The restaurant critic also engages in captivating conversations with farmers and ranchers who reveal revolutionary secrets about their trades, which produce the raw ingredients for restaurant menus. Those farmers and ranchers honestly share the despair they felt when their clients had to close their restaurants, which led them to also face a nearly catastrophic loss of business.

Among the farmers and ranchers Reichl speaks to are brothers Lee and Bob Jones Jr., the owners of Chef’s Garden Farms in Huron, Ohio, a fresh produce supplier for the area’s top restaurants. Throughout the movie, the Jones family is shown being heartbreaking forced to reevaluate their business strategy in order to survive as they witness a significant drop in business.

Reichl also speaks with cattle rancher Steve Stratford of Kansas’ Stratford Angus, who’s forced to battle multinational meatpackers and consolidation in the beef industry. The food writer also speaks with south Bronx-based urban farmer and activist, Karen Washington, who fights for the rights of Black farmers and advocates for social justice through her Rise and Root Farms and community education programs. Stratford and Washington powerfully chronicle the structural barriers that small operators face in the food industry, and their determined fight for survival, especially during such a harrowing national health crisis as COVID.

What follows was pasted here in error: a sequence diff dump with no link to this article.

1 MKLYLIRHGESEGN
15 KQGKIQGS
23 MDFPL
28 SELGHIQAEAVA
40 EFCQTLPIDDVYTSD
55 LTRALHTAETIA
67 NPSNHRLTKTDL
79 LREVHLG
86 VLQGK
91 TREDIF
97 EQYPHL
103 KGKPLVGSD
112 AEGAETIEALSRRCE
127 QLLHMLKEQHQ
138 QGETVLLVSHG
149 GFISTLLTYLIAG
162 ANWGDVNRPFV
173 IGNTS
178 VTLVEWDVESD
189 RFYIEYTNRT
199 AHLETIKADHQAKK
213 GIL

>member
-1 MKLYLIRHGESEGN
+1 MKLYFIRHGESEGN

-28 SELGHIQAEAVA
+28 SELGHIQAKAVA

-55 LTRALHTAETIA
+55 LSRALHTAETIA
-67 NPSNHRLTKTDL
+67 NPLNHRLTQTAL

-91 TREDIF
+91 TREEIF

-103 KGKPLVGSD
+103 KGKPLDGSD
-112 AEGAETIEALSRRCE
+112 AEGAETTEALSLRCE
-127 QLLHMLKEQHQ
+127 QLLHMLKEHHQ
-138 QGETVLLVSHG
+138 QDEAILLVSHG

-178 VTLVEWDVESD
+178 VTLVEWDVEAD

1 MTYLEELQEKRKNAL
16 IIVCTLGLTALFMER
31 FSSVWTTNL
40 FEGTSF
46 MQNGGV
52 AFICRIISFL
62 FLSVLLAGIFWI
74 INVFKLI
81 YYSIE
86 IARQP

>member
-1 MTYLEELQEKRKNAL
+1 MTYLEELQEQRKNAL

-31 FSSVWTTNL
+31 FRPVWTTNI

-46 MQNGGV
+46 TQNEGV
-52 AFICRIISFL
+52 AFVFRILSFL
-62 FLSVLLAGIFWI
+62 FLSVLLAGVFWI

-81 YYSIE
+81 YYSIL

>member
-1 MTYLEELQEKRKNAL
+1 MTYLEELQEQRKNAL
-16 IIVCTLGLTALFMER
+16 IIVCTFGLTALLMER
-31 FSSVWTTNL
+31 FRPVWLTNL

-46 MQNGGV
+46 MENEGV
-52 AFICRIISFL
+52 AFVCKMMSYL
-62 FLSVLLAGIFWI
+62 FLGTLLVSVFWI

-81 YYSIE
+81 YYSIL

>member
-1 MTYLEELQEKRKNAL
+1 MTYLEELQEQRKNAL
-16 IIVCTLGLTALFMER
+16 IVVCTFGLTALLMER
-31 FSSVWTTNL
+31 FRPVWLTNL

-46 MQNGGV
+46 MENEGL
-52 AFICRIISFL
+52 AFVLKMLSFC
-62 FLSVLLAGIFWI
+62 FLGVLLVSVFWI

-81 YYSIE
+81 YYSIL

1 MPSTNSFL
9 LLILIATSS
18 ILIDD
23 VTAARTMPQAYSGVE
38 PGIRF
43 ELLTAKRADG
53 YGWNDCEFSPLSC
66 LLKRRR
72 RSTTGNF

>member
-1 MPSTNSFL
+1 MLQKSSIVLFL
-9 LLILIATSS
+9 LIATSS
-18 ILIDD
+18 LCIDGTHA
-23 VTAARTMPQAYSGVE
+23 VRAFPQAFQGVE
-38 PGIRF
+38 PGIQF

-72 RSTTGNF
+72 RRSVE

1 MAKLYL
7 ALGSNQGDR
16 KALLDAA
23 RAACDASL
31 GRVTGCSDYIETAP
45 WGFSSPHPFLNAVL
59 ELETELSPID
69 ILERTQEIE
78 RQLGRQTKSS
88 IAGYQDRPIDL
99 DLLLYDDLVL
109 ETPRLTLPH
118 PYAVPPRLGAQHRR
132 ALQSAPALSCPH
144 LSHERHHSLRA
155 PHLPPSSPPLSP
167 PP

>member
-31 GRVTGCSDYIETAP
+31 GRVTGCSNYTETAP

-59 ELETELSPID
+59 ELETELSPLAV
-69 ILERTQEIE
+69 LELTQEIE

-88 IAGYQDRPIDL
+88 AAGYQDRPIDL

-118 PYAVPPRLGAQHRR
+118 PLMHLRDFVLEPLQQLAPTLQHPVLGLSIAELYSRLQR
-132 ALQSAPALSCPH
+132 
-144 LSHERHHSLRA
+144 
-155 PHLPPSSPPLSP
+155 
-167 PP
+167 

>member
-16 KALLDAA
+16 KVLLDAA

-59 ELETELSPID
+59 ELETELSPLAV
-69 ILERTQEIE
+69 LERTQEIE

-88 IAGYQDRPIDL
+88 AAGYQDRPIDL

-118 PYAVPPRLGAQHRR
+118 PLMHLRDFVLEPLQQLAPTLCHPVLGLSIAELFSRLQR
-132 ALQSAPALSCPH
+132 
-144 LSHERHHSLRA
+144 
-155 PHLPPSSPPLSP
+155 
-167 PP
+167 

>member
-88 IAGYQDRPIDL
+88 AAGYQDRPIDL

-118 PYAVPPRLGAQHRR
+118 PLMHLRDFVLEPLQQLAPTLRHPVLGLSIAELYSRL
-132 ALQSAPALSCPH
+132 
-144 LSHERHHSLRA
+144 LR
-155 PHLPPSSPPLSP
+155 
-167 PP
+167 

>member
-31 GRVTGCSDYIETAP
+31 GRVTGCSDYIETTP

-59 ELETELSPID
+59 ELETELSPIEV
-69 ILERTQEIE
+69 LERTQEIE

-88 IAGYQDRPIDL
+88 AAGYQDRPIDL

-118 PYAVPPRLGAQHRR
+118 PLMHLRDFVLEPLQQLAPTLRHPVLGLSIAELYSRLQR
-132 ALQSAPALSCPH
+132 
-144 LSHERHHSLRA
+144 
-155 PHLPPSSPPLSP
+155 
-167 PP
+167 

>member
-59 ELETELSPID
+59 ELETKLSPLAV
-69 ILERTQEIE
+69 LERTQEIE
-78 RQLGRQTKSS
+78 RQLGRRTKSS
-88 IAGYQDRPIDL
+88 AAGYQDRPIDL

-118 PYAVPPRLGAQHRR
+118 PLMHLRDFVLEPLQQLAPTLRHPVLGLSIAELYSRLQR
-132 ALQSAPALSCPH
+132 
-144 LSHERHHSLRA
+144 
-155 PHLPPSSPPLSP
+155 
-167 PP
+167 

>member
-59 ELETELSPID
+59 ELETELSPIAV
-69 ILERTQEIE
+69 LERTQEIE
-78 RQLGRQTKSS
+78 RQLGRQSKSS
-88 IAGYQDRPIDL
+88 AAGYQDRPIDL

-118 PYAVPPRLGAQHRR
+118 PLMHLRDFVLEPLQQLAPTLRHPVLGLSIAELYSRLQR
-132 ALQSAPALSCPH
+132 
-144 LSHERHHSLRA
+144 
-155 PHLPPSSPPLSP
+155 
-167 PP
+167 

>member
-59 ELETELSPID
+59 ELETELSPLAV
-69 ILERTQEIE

Initially constrained by early pandemic travel restrictions, Gabbert expertly filmed Reichl’s interviews through a hybrid format that alternates between onsite sequences shot by local crews and the restaurant critic’s video calls with the chefs, farmers and ranchers who appear in the film. The diverse interactions between Reichl and her interview subjects are interwoven by Philip Owens’ insightful, intuitive editing. Owens also expertly blended the food writer’s engaging interviews with captivating archival photos and news footage that help personalize each interviewee’s story.

Food and Country thrives as an intriguing, vital exploration into the need for everyone in America to champion sustainability and social justice in the food and restaurant industry. The documentary perfectly chronicle the expansive history behind, and projected future of, the consolidating food industry, and celebrates the inspirational influencers who helped redefine the industries since the beginning of the pandemic.

Reichl and Gabbert assembled a diverse and engaging group of subjects who have a wide variety of backgrounds and viewpoints to participate in the movie and offer first-hand insight into their experiences. Reichl is a captivating interviewer on the subject, given her background as a restaurant critic, and approaches her interviews in a sympathetic way that readily elicits genuine, emotional responses.

Reichl’s authentic perspectives as a food writer also make Food and Country a diligent assessment into the contradictions and inadequacies of the nation’s food production and distribution systems. The film’s overall compassionate interview and editing styles help create an equitable and sustainable path for farmers, restaurants and consumers across America.

Grade: A-

Food and Country had its premiere on January 23 in the Premieres section at the 2023 Sundance Film Festival.

Check out more of Karen Benardello’s articles.